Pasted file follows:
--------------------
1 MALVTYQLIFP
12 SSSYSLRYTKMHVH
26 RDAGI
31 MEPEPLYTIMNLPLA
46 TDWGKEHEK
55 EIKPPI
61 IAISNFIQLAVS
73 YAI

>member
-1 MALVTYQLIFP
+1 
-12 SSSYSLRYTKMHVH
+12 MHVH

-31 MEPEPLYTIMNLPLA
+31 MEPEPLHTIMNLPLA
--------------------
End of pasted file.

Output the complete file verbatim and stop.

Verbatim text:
1 MALVTYQLIFP
12 SSSYSLRYTKMHVH
26 RDAGI
31 MEPEPLYTIMNLPLA
46 TDWGKEHEK
55 EIKPPI
61 IAISNFIQLAVS
73 YAI

>member
-1 MALVTYQLIFP
+1 
-12 SSSYSLRYTKMHVH
+12 MHVH

-31 MEPEPLYTIMNLPLA
+31 MEPEPLHTIMNLPLA